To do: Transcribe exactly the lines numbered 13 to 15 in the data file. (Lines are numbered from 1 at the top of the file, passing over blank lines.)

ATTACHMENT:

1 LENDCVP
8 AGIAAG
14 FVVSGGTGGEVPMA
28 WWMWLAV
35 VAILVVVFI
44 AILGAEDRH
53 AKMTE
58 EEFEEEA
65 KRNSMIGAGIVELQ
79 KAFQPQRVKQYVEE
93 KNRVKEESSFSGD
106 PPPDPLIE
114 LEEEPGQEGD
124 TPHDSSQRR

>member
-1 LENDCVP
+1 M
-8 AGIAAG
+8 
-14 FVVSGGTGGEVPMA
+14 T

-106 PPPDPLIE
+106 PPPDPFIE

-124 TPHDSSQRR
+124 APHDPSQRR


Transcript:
114 LEEEPGQEGD
124 TPHDSSQRR

>member